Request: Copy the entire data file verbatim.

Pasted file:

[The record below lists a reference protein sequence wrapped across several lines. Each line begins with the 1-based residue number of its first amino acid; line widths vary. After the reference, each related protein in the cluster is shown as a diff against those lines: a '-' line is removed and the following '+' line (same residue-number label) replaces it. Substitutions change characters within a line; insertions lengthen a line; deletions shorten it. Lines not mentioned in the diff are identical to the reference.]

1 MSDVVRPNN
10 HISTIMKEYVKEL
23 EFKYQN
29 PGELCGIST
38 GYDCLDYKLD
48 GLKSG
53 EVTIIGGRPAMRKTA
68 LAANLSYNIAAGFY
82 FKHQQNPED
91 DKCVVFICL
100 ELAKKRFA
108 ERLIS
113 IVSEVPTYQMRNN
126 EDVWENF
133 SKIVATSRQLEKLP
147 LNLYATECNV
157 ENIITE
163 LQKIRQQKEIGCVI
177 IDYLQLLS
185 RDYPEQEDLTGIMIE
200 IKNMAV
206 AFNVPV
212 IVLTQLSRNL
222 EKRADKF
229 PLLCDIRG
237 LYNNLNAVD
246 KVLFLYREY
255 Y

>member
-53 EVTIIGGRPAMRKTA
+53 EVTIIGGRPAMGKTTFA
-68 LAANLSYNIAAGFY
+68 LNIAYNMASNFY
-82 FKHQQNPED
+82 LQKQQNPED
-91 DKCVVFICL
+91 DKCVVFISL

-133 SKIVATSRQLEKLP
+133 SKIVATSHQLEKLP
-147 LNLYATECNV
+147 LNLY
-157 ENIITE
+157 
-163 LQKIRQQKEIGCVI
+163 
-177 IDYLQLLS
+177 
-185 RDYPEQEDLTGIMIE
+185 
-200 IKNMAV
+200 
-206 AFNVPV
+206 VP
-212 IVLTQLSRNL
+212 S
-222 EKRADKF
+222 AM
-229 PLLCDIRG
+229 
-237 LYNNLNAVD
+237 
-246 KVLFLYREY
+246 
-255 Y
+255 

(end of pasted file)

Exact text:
[The record below lists a reference protein sequence wrapped across several lines. Each line begins with the 1-based residue number of its first amino acid; line widths vary. After the reference, each related protein in the cluster is shown as a diff against those lines: a '-' line is removed and the following '+' line (same residue-number label) replaces it. Substitutions change characters within a line; insertions lengthen a line; deletions shorten it. Lines not mentioned in the diff are identical to the reference.]

1 MSDVVRPNN
10 HISTIMKEYVKEL
23 EFKYQN
29 PGELCGIST
38 GYDCLDYKLD
48 GLKSG
53 EVTIIGGRPAMRKTA
68 LAANLSYNIAAGFY
82 FKHQQNPED
91 DKCVVFICL
100 ELAKKRFA
108 ERLIS
113 IVSEVPTYQMRNN
126 EDVWENF
133 SKIVATSRQLEKLP
147 LNLYATECNV
157 ENIITE
163 LQKIRQQKEIGCVI
177 IDYLQLLS
185 RDYPEQEDLTGIMIE
200 IKNMAV
206 AFNVPV
212 IVLTQLSRNL
222 EKRADKF
229 PLLCDIRG
237 LYNNLNAVD
246 KVLFLYREY
255 Y

>member
-53 EVTIIGGRPAMRKTA
+53 EVTIIGGRPAMGKTTFA
-68 LAANLSYNIAAGFY
+68 LNIAYNMASNFY
-82 FKHQQNPED
+82 LQKQQNPED
-91 DKCVVFICL
+91 DKCVVFISL

-133 SKIVATSRQLEKLP
+133 SKIVATSHQLEKLP
-147 LNLYATECNV
+147 LNLY
-157 ENIITE
+157 
-163 LQKIRQQKEIGCVI
+163 
-177 IDYLQLLS
+177 
-185 RDYPEQEDLTGIMIE
+185 
-200 IKNMAV
+200 
-206 AFNVPV
+206 VP
-212 IVLTQLSRNL
+212 S
-222 EKRADKF
+222 AM
-229 PLLCDIRG
+229 
-237 LYNNLNAVD
+237 
-246 KVLFLYREY
+246 
-255 Y
+255 